William Shakespeare's Sonnet 73 Analysis by Stanza
This poem is about a man who is at the end of his life. The narrator illustrates his old age in the first stanza: “When yellow leaves, or none, or few, do hang/Upon those boughs which shake against the cold” (lines 2-3). He describes the end of fall and the beginning of winter in these lines. This “time of the year” (line 2) is when living things begin to die during the winter. Like the trees that slowly lose their leaves, the narrator is on his last leg of life.
The trees that have few or no leaves left on them are similar to the image in the fourth line: “Bare ruined choirs, where late the sweet birds sang.” Both the bare, ruined choirs and the trees are places where there once was life. This stanza is important to setting the sonnet with concrete, natural images, which allow the reader to understand that the narrator is aware that he will soon expire.
The first stanza makes an analogy between the narrator’s old age and the time of year just before winter. The second stanza similarly describes his old age through natural images; the second stanza, however, compares his condition to a time of day: “In me thou seest the twilight of such day/As after sunset fadeth in the west,/Which by and by black night doth take away,/Death’s second self, that seals up all in rest” (lines 5-8). The narrator is perceived as a tiny bit of light left in the sky before the darkness erases him. In the first and second stanzas, his death is described as eventual. Yet, in the first stanza, his death could have taken days (or weeks) to come; his death in the second stanza seems more urgent. He describes that he is going to be taken by the night (death), but within an hour or longer.
The third stanza describes the narrator’s eventual death as if it were to occur within minutes. He compares his life to an ember about to be “consumed with that which it was nourished by” (line 12). As the poem continues, the narrator’s death becomes more and more urgent. But whether this death is literal or simply a metaphorical death is a question that must be addressed.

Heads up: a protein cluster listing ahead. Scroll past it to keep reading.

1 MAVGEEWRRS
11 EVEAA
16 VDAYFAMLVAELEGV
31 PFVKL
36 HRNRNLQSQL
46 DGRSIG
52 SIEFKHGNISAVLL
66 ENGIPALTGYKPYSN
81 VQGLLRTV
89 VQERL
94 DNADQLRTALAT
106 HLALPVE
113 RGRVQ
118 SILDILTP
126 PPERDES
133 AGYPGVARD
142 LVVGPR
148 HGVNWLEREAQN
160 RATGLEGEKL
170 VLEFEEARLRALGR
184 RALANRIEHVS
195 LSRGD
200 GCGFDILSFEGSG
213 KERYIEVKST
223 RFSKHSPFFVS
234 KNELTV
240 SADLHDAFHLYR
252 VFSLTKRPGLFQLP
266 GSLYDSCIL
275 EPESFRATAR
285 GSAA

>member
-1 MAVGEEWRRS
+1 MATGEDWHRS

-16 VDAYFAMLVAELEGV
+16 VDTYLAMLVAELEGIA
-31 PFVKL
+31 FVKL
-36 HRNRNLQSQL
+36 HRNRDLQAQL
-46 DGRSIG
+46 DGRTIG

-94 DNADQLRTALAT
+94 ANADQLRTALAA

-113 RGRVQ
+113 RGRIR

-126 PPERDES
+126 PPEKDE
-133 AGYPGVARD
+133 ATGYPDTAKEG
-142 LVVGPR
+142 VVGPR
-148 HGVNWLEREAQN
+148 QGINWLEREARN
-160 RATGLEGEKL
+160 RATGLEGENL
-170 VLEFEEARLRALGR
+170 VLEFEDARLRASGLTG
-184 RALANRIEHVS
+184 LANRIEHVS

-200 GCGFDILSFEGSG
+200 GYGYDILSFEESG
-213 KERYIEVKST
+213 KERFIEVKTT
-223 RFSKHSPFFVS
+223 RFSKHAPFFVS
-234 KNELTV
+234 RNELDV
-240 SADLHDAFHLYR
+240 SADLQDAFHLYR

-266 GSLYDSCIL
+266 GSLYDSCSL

The first stanza promotes an image of what I would analyze as a metaphorical death. Although winter is coming, the living things are simply hibernating. After winter passes, the leaves will grow back. This analysis makes the narrator’s “death” seem temporary. For example, the second stanza contains the word death and yet, because it is described as a setting sun. When the morning comes, the sun will rise. Again, this metaphorical death is temporary.
The third stanza, however, does not promote a temporary, metaphorical death. It describes a dying flame is extinguished by that which was its youth. This death seems much more literal, urgent and direct. It could be analyzed to show that the narrator’s coming death is a result of the way he lived as a youth, yet I am not sure about this idea. What is important to know about this stanza is that it makes his death not only seem more urgent, but more realistic.
The couplet at the end of the sonnet is a direct statement to the youthful man (identified by “his” in the third stanza) that he is speaking to. These final lines state that because the narrator death is inevitable, others will love him more. This sonnet ends much stronger than it begins. Because of the structure of the sonnet, the narrator seems farther away the more one reads it. His death may be metaphorical, but the urgency of the sonnet doesn’t give the reader a chance to find out.
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